Silicon carbide, SiC, is a very hard and strong non-oxide ceramic that possesses unique thermal and electronic properties. With strengths ranging from 15 GPa in polycrystalline bodies up to 27 GPa in SiC single crystals and its excellent creep resistance, silicon carbide also lends itself to many high-temperature mechanical applications. Although it oxidizes in air at above 1600°C, silicon carbide's upper limit of stability is around 2500°C and has a melting temperature of around 2830°C, and its peculiarly good thermal conductivity (comparable to that of copper) make it a very useful material for use as heating elements in furnaces.
In addition, SiC has a narrow band gap (2.2 eV in α-SiC and 3.3 in β-SiC) which makes it valuable as a low-temperature semiconductor. In fact, silicon carbide so readily surrenders electrons at elevated temperatures, it shows behavior consistent with metallic conductors after a certain temperature limit.
Structure and Phases
Silicon carbide, due to the close proximity of silicon and carbide on the periodic table, is a highly covalent material that forms tetrahedra that are centered around either carbon or silicon atoms. These tetrahedra form a close-packed structure with half of the tetrahedral sites filled, and occur primarily in the α-SiC and β-SiC phases.
β-SiC takes the diamond cubic structure with half of the carbons being replaced with silicon; this is a very stable structure that is conducive to phononic heat conduction. For example, diamond, beryllia, and aluminum nitride all take this structure and have good to excellent thermal conductivity. The similarity in atomic radii also contribute to this good conductivity, as disproportionate atoms in a lattice tend to cause phonons to scatter more readily.
α-SiC is the more common form of silicon nitride and occurs in a hexagonal close-packed structure with the SiC tetrahedra half-filled. This is the form of SiC that is used in polishing paper and grinding media and is produced by the β-α phase transformation that occurs between 1500°C to 1600°C. However, the α-SiC is also highly irregular in that it possesses crystallographic faults every four to six lattice spacings.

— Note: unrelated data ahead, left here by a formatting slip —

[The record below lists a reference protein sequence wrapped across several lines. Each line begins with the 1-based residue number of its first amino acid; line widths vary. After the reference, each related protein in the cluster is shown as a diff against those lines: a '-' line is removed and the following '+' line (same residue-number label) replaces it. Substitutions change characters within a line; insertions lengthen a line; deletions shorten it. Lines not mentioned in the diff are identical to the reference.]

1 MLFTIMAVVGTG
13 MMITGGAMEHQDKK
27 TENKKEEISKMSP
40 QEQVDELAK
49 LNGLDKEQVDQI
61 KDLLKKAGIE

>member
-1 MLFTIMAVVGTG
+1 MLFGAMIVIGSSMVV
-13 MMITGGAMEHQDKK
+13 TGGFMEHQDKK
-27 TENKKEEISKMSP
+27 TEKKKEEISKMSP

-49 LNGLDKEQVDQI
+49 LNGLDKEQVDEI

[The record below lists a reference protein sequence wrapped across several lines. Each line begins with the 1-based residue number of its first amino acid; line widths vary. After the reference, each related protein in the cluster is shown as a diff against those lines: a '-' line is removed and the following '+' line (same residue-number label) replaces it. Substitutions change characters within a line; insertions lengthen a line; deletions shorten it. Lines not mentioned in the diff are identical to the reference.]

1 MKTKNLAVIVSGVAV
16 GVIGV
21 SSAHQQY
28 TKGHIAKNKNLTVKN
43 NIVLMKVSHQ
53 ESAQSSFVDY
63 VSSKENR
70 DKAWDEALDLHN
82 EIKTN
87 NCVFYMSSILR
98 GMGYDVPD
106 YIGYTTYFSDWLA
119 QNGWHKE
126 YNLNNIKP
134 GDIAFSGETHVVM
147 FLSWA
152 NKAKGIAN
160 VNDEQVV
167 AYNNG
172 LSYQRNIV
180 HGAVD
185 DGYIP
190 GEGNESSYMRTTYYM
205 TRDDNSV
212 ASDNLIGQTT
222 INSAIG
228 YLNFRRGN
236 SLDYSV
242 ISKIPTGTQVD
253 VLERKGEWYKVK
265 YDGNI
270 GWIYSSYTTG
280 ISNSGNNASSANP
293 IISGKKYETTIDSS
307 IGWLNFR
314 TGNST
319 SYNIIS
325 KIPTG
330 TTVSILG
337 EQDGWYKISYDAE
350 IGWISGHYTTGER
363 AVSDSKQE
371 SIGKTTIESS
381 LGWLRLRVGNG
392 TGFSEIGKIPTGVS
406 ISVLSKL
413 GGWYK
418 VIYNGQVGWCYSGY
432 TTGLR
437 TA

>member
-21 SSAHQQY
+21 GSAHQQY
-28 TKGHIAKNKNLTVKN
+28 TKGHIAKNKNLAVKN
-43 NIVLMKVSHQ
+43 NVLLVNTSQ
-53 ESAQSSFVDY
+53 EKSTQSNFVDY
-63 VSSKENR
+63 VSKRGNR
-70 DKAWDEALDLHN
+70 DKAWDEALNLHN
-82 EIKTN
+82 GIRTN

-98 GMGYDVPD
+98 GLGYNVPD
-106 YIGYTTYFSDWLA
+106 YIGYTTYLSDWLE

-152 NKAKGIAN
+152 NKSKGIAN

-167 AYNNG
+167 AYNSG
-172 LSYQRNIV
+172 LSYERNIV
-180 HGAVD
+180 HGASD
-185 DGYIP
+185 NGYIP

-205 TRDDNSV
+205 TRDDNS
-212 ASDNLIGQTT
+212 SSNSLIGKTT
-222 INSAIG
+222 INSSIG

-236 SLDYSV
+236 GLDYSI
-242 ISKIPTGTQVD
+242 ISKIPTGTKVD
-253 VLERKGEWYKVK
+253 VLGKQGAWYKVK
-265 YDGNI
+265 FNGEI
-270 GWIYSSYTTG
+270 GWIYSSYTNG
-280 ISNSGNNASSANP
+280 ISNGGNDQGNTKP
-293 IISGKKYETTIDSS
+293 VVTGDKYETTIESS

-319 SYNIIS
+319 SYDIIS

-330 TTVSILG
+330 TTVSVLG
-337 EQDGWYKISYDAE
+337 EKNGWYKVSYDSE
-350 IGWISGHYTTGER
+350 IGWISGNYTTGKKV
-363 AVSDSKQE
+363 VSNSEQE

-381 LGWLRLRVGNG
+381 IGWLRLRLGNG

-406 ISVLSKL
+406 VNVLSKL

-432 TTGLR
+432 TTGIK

The Acheson process is the most prevalent method of producing silicon carbide in massive quantities and involves running huge currents through enormous tanks of silica sand and carbon logs (coke). The silicon and carbon react at high temperature to produce α-SiC and carbon monoxide according to the very simple reaction
SiO2 + 3C = SiC + 2CO
This method is very energy intensive and generally is powered by hydroelectric sources. Other methods of synthesizing silicon carbide include gas-phase synthesis or vapor deposition processes.
Unfortunately, this silicon carbide powder is difficult to sinter due to the low diffusion coefficients inherent in the material. Regular sintering conditions usually result in large amounts of neck growth without densification, a process exacerbated by the volatization of SiO2 to SiO + O2 which condenses at the neck region between particles. Thus, several methods of densifying SiC have been developed.
Probably the cheapest dense silicon carbide is clay-bonded SiC which is simply SiC powder combined with 10-50% clay and fired. The clay inhibits evaporation/condensation of SiO2, and it turns out that this combination produces a refractory with very good thermal shock resistance.
Another method is by reaction bonding silicon carbide; this process entails mixing SiC powder with a binder which is carburized when heated in a reducing furnace. This SiC-carbon body is then infiltrated with liquid silicon which reacts and produces a dense mass of silicon carbide. The only downfall to this process is the presence of excess silicon that may be left unreacted.
Nitride-bonded silicon carbide is made by dispersing fine silicon powder in a compact of larger silicon carbide particles and sintering in a nitrogen furnace; this produces a predominantly silicon carbide structure with a large percentage of its porosity filled with silicon nitride. Of course, the addition of sintering aids works as well too, with 0.5% carbon and 0.5% boron being a popular combination. This enhances densification significantly because the carbon reacts with surficial SiO2 to prevent the SiO2 to SiO condensation/evaporation while the boron is theorized to eliminate surface diffusion and modify grain boundary energy to make the dihedral angle conducive to pore shrinkage.
Silicon carbide is used as a semiconductor replacement for silicon in many high-powered applications because of its high temperature capabilities, high frequency abilities, and good switching speed. However, SiC also has found use in ballistic armoring in the form of fiber reinforcers or wet/dry-milled silicon carbide combined with aluminum nitride.